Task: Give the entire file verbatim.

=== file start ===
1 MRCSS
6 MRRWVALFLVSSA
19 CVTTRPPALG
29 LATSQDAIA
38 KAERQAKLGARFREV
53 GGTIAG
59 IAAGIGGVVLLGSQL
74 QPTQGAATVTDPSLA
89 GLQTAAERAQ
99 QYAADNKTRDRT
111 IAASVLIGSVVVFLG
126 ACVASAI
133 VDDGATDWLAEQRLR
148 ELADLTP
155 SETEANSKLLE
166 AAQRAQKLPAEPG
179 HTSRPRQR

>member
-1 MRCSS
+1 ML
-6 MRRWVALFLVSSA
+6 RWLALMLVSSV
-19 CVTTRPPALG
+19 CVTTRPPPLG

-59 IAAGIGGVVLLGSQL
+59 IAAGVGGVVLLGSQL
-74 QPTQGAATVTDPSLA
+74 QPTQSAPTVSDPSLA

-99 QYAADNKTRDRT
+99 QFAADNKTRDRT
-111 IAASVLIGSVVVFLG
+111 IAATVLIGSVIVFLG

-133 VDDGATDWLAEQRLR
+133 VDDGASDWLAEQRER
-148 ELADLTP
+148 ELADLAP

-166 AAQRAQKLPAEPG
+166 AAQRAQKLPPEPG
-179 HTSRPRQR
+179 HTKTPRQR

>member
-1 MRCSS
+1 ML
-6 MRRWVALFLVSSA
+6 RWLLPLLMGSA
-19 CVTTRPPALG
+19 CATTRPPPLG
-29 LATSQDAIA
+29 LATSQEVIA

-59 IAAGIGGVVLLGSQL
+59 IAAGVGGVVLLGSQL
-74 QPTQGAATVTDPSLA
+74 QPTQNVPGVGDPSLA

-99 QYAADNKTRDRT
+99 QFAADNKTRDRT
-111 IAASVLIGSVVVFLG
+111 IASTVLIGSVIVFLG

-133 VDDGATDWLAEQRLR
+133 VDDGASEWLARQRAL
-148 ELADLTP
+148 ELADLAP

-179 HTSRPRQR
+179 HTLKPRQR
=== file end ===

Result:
1 MRCSS
6 MRRWVALFLVSSA
19 CVTTRPPALG
29 LATSQDAIA
38 KAERQAKLGARFREV
53 GGTIAG
59 IAAGIGGVVLLGSQL
74 QPTQGAATVTDPSLA
89 GLQTAAERAQ
99 QYAADNKTRDRT
111 IAASVLIGSVVVFLG
126 ACVASAI
133 VDDGATDWLAEQRLR
148 ELADLTP
155 SETEANSKLLE
166 AAQRAQKLPAEPG
179 HTSRPRQR

>member
-1 MRCSS
+1 ML
-6 MRRWVALFLVSSA
+6 RWLALMLVSSV
-19 CVTTRPPALG
+19 CVTTRPPPLG

-59 IAAGIGGVVLLGSQL
+59 IAAGVGGVVLLGSQL
-74 QPTQGAATVTDPSLA
+74 QPTQSAPTVSDPSLA

-99 QYAADNKTRDRT
+99 QFAADNKTRDRT
-111 IAASVLIGSVVVFLG
+111 IAATVLIGSVIVFLG

-133 VDDGATDWLAEQRLR
+133 VDDGASDWLAEQRER
-148 ELADLTP
+148 ELADLAP

-166 AAQRAQKLPAEPG
+166 AAQRAQKLPPEPG
-179 HTSRPRQR
+179 HTKTPRQR

>member
-1 MRCSS
+1 ML
-6 MRRWVALFLVSSA
+6 RWLLPLLMGSA
-19 CVTTRPPALG
+19 CATTRPPPLG
-29 LATSQDAIA
+29 LATSQEVIA

-59 IAAGIGGVVLLGSQL
+59 IAAGVGGVVLLGSQL
-74 QPTQGAATVTDPSLA
+74 QPTQNVPGVGDPSLA

-99 QYAADNKTRDRT
+99 QFAADNKTRDRT
-111 IAASVLIGSVVVFLG
+111 IASTVLIGSVIVFLG

-133 VDDGATDWLAEQRLR
+133 VDDGASEWLARQRAL
-148 ELADLTP
+148 ELADLAP

-179 HTSRPRQR
+179 HTLKPRQR